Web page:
What We’re Watching: Peruvian runoff, Haitian resignation
Peruvian runoff: Perú's presidential election is going to a runoff in June between two surprise and polarizing contenders, each of whom won less than 20 percent of votes in a highly fragmented first round. Pedro Castillo, a far-left union leader and teacher who benefited from a late surge in the polls, will battle rightwing populist Keiko Fujimori, daughter of the country's imprisoned former strongman. Castillo wants to rewrite the constitution to weaken the political influence of the country's business elite and maybe to allow the state to nationalize parts of the mining sector to pay for social programs for the poor. Fujimori wants to use mining revenues to create jobs by investing in infrastructure and healthcare. The runoff will probably be a national referendum on Fujimori, a divisive figure running for the top job for the third time. No Peruvian president has ever left office without facing corruption charges, but Fujimori already faces several — and she'll avoid jail time if she wins.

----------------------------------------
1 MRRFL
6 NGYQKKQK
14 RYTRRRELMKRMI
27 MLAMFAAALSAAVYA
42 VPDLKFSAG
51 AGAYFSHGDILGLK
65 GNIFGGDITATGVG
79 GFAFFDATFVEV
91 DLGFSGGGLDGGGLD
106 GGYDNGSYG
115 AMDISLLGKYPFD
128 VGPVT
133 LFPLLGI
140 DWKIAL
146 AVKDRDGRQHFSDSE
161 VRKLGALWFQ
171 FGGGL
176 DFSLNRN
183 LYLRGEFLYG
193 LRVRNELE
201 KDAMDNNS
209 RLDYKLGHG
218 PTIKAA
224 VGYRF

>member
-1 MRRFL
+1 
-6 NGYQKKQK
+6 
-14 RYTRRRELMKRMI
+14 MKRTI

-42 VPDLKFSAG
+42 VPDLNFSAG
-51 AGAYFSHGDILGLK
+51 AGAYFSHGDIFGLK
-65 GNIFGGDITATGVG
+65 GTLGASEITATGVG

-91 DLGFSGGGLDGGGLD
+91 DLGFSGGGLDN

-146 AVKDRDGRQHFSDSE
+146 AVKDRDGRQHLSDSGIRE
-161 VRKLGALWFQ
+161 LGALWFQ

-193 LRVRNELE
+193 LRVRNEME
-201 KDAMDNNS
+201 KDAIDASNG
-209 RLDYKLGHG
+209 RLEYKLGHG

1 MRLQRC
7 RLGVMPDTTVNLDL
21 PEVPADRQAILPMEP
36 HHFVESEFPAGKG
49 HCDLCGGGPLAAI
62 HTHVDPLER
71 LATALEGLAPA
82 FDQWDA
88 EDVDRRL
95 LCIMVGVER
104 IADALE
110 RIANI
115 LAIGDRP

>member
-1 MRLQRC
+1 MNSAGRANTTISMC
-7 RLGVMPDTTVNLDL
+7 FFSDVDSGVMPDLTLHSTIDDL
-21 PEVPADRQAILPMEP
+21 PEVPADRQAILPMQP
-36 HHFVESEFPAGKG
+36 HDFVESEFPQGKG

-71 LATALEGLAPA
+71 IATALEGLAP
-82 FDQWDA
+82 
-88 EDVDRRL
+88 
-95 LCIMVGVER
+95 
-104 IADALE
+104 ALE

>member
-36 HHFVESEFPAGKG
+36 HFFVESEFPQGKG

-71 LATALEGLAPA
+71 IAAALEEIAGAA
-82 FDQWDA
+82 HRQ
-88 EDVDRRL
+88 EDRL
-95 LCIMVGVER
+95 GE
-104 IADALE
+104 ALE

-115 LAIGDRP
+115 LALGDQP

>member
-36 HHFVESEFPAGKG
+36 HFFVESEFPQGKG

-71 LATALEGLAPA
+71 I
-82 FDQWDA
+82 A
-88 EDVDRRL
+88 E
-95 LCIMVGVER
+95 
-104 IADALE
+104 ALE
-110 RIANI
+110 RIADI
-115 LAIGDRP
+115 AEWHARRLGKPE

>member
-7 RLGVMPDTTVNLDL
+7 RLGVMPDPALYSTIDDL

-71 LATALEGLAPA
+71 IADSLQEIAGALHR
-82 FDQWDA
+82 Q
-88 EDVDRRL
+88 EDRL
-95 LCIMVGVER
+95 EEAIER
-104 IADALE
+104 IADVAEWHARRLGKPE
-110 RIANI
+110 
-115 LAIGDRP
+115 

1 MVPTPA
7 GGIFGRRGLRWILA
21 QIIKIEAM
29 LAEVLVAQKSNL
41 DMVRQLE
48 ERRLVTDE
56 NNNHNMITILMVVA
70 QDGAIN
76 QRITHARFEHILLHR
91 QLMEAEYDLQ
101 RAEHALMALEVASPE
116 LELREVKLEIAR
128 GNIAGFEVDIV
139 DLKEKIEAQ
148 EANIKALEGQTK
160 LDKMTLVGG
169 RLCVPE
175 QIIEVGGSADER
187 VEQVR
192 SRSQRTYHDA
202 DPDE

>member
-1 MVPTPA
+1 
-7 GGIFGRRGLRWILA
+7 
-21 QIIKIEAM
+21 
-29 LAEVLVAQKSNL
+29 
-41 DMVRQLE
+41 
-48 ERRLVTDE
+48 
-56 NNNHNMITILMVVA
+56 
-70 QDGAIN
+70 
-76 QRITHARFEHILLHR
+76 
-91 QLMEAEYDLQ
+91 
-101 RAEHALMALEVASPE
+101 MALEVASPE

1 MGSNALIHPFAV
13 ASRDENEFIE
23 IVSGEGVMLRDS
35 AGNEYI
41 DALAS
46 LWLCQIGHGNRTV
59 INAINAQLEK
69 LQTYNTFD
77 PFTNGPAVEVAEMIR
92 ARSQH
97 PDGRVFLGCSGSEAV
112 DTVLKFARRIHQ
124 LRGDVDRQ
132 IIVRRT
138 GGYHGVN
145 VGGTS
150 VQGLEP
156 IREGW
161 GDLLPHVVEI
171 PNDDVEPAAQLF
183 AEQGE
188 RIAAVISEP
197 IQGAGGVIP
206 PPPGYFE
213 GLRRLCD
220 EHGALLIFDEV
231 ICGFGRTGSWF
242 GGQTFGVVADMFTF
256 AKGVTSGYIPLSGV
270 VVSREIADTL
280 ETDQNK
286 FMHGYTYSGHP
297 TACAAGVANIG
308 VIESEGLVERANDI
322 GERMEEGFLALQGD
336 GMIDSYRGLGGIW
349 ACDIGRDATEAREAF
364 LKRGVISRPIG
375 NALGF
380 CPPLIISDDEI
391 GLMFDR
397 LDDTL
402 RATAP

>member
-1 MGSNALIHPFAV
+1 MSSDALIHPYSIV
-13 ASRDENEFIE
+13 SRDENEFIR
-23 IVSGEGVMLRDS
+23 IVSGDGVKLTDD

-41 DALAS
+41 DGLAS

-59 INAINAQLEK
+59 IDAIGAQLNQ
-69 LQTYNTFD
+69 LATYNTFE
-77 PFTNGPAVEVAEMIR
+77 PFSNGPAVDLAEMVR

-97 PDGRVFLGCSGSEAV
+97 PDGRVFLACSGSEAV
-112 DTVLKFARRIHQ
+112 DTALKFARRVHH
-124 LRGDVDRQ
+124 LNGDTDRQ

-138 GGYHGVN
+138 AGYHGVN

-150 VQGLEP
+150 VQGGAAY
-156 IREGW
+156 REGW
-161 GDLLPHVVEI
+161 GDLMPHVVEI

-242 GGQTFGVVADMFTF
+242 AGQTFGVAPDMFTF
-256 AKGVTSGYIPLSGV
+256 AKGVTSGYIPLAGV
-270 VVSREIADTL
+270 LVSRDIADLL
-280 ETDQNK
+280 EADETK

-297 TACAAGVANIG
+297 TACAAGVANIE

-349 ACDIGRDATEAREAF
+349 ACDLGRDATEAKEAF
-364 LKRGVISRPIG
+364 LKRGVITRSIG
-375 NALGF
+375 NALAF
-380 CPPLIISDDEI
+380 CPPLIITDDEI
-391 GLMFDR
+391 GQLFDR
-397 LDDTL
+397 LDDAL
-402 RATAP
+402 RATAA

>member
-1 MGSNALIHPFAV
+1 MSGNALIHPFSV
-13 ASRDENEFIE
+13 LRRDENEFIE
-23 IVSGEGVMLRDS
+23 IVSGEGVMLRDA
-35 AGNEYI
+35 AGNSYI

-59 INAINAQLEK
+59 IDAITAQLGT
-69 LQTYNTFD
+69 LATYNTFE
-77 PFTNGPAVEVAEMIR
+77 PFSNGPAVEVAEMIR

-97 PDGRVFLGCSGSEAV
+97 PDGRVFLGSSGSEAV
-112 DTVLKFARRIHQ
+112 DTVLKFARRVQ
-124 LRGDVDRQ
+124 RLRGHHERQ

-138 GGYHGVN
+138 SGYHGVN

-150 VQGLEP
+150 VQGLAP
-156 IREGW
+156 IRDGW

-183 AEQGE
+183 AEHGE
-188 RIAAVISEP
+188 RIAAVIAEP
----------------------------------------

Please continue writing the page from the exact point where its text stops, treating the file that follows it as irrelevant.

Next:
Haiti PM out: Prime Minister Jouthe Joseph has stepped down in response to worsening unrest in Haiti, particularly the recent kidnapping by an armed gang of 10 people — including seven clergy members — for a $1 million ransom. Once the influential Catholic Church blamed the PM for the scandal, President Jovenel Moïse accepted Joseph's resignation and vowed to rescue the hostages. Moïse himself faces pressure from rivals and critics who say his elected term has ended. Moïse insists his terms ends next February. (The Biden administration agrees with him.) Either way, a new PM may bring temporary calm, but poverty and crime, the true sources of the unrest, will remain. And Haiti's political crisis will probably continue for as long as Moïse remains in power.